Cost of living crisis

Source > Institutue for Government

What is the cost of living crisis?

The ‘cost of living crisis’ refers to the fall in ‘real’ disposable incomes (that is, adjusted for inflation and after taxes and benefits) that the UK has experienced since late 2021. It is being caused predominantly by high inflation outstripping wage and benefit increases and has been further exacerbated by recent tax increases.

In early February, the government announced some measures to respond to high energy prices, a particular flashpoint of the crisis. At the spring statement, the chancellor also announced some further measures. But even after accounting for these policies inflation is expected to increase much more quickly than post-tax incomes.  

How high is inflation?

Inflation is calculated as the average change in the price of typical goods and services purchased by UK households over 12 months. This is tracked using the Consumer Price Index (CPI), calculated by the Office for National Statistics using a sample of 180,000 prices of 700 common consumer goods and services.[1] The latest data has the current CPI at 7% in the 12 months to March 2022. The Bank of England aims to keep the CPI rate of inflation at 2% plus or minus 1% (i.e. between 1% and 3%) and adjusts interest rates to achieve this.

However, CPI excludes the cost of housing. An alternative measure of inflation produced by the ONS, the Consumer Prices Index with Housing (CPIH), is in some ways a better measure of inflation as it includes owner occupiers’ housing costs. Current CPIH is currently a little lower than CPI, at 6.2%.[2] 

How is inflation expected to change in the coming months?

The latest Bank of England forecast has inflation peaking at 10.2% in the fourth quarter of 2022. This is largely driven by the £693, or 54%, increase from 1 April of the energy price cap and a forecasted further increase of 40% in October.[3] Inflation is expected to remain high for the next two years: the Bank expects that inflation will not reach its 2% target until the third quarter of 2024.[4]


CPI inflation Q1 2008 to Q1 2026, including successive Bank of England and OBR forecasts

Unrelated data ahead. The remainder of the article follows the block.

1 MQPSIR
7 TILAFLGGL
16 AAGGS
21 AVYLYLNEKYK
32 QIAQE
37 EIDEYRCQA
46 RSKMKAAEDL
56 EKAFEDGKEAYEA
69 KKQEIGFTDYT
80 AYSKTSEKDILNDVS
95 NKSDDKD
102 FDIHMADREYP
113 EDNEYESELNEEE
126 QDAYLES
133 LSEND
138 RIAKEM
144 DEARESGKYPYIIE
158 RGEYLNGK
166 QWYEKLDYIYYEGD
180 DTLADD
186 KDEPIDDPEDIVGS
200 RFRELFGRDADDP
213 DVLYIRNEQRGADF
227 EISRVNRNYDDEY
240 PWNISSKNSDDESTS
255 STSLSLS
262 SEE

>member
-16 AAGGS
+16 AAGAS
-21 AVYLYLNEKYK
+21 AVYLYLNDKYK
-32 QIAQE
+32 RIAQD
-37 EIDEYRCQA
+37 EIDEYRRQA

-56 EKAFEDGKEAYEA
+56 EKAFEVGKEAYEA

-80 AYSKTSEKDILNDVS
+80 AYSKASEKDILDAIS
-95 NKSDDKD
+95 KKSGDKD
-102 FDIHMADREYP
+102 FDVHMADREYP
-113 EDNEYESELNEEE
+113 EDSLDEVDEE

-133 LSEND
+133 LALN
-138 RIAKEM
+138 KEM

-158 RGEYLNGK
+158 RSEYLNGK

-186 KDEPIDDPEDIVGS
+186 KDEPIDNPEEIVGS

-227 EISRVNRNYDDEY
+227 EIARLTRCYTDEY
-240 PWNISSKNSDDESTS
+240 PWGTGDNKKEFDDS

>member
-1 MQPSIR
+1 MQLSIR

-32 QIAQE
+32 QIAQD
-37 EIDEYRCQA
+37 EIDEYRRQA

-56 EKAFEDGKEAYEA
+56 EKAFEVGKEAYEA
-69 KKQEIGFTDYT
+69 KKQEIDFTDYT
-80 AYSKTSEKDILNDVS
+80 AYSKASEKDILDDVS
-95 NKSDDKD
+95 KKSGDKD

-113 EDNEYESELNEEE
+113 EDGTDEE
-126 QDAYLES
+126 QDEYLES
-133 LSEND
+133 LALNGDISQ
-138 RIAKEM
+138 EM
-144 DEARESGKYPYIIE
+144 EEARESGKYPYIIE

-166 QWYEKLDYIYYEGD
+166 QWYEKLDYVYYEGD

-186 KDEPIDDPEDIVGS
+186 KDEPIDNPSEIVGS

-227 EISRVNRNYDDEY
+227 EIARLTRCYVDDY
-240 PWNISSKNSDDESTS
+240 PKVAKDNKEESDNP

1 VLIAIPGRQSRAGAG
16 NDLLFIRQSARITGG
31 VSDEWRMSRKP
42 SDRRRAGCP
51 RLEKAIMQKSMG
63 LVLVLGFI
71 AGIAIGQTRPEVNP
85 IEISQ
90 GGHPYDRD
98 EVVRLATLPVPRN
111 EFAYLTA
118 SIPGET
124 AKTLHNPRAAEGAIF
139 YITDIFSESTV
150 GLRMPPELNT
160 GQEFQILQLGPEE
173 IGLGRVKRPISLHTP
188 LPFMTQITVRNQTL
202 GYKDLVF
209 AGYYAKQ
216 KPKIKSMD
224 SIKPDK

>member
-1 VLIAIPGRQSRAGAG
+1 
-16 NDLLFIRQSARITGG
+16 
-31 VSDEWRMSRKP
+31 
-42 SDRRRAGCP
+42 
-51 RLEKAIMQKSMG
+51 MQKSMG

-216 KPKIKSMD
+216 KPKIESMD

CPI inflation Q1 2008 to Q1 2026, including successive Bank of England and OBR forecasts (Updated: 06 May 2022)

Which prices are increasing fastest?

A rapid increase in energy costs, particularly the wholesale price of gas, has been a key driver of the recent increases in inflation. Housing and household services (which include electricity and gas) and transport (which includes motor fuels) contributed to around half of CPIH inflation in March.[5] The weekly average price of gas peaked at 15.3p per kilowatt hour in early March, a tenfold increase on the price a year previously, although the price has decreased to 4.6p per kilowatt hour in the latest data.[6] Average petrol prices were the highest on record in March 2022, at 160.2p per litre compared with 123.7p per litre 12 months earlier.[7]

Why are prices increasing rapidly?

Cost pressures have been apparent in the economy since mid-2021, when many advanced countries reopened their economies from coronavirus lockdowns.

Gas prices have increased because of a number of factors. Increased demand for gas from Asia, depleted gas storage supplies in Europe, unexpected outages in Liquified Natural Gas (LNG) production and the war between Ukraine and Russia (a major supplier of European gas) have all contributed to the large price increases since mid-2021.[8] Gas is an important source of energy in the UK: nearly 80% of households in England are heated by mains gas and a third of electricity is generated in gas power stations.[9]

Disruption to global supply chains has also increased prices. Pandemic shutdowns of factories in Asia have caused a shortage of semiconductors, an important component in common consumer goods. Global shipping costs have also increased, as shipping firms reduced capacity by 11% during the pandemic in anticipation of reduced demand. The average cost of shipping a large container increased fourfold in the 12 months to September 2021.[10] This has increased the price of commodities such as timber and other imported products.

The Russian invasion of Ukraine has significantly exacerbated these economic stresses. Many international companies have permanently ceased operations in Russia either to comply with economic sanctions or due to reputational risk. The dangerous security situation in Ukraine has also prompted many companies to temporarily close factories. European industrial production has declined due to a shortage of essential parts from Ukraine, such as wiring harnesses that are used in cars.[11] Along with the semiconductor shortage, this has substantially pushed up the price of second hand cars as consumers switch demand towards used vehicles.

Although the UK imports only around 13% of its total fuel (oil, gas, LNG, electricity) from Russia, it is still vulnerable to any disruption to the supply of energy to the EU, which is more reliant on Russia for its energy. Due to the integration of energy markets, UK and EU gas and electricity prices move together. The recent announcement by the European Commission to phase out EU imports of Russian oil will likely push up prices in other markets the UK uses, such as Norway and Qatar.[12] 

Ukraine is also a major exporter of agricultural commodities such as grain and sunflower oil. Disruption to the supplies of these commodities could lead to significant increases in global food prices.

Are incomes increasing as quickly as prices?

No. Inflation is outstripping increases in nominal wages so incomes will fall in real terms. The Bank of England has forecasted that real household disposable income per will fall by 1.75% in 2022.[13] Wage growth in the last year has not been sufficient to keep pace with inflation, with underlying pay growth of only 4% in February 2022. The Bank of England forecasts wage growth of 4.75% in 2022.